Practical completion confirms the completion of construction works on a project, although there is no precise legal definition of the phrase.
Generally, it is the point at which a building project is complete, save for minor defects. Some construction practitioners describe this point as when the building project is “capable of beneficial occupation and use”.
The phrase can also refer to the point at which an employer’s agent/architect/contract administrator confirms that the building contractor has achieved “practical completion” under the building contract. As many standard form building contracts do not define practical completion, this is frequently left to the professional judgement of the certifier.
Why is it so important?
Practical completion of a project is of huge commercial and legal importance. The date of practical completion (usually stated in a practical completion certificate) is the date on which the operational period of a project will start.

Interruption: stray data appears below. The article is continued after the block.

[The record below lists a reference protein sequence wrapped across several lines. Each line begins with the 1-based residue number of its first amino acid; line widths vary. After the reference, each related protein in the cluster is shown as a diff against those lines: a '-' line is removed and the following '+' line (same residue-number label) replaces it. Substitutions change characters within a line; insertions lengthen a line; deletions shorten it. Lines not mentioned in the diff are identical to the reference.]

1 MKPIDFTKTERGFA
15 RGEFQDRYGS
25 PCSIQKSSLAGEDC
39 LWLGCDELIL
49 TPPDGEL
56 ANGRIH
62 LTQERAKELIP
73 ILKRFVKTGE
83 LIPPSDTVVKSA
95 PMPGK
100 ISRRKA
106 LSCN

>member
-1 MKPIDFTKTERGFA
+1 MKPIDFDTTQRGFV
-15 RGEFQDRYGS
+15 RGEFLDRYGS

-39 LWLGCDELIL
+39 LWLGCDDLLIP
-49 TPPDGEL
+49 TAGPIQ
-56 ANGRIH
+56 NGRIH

It also has a number of contractual and legal implications:
- it ends any right to liquidated damages in respect of a delay to the works;
- the employer must pay a percentage of any retention monies (usually 50%) to the contractor;
- the “defects liability period” commences from practical completion;
- the risk of loss or damage to (and responsibility for) the works usually transfers from the contractor to the employer;
- the contract administrator may not instruct the contractor to carry out variations after practical completion; and
- it may trigger other consequences under the contract (such as the “final account” provisions under a JCT contract).
What practical issues do I need to consider?
The requirements for practical completion vary from project to project. Disputes as to whether or when practical completion has been achieved are common but can be avoided by:
- checking that the building contract is clear on when practical completion has occurred (including where practical completion is deemed to have occurred); and
- keeping a paper trail documenting acceptance of possession, partial possession or agreement for early access, as appropriate.
Finally, if you are amending a standard form building contract to make the test for achieving practical completion more stringent, you should consider whether this is in the best interests of the employer; a stringent mechanism can sometimes backfire.